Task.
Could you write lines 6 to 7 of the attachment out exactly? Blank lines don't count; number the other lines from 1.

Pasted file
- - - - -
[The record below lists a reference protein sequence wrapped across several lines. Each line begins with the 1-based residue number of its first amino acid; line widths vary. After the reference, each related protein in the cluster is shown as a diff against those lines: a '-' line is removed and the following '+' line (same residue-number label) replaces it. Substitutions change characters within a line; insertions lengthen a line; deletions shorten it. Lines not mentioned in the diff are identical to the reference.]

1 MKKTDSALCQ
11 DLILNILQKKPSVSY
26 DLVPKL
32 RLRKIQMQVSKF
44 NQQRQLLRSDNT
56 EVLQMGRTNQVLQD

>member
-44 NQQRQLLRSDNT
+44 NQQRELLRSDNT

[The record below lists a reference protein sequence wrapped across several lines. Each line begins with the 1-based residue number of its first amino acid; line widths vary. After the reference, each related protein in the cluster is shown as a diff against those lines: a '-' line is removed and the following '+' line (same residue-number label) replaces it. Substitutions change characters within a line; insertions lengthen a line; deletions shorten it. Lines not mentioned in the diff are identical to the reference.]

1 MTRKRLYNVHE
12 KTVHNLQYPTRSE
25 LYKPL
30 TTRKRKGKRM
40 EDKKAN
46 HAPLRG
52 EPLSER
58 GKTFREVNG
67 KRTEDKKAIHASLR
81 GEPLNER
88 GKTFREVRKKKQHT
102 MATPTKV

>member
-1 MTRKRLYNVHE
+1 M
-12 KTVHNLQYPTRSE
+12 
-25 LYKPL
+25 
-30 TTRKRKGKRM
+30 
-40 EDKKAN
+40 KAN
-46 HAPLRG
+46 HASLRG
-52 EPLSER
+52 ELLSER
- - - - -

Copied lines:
44 NQQRQLLRSDNT
56 EVLQMGRTNQVLQD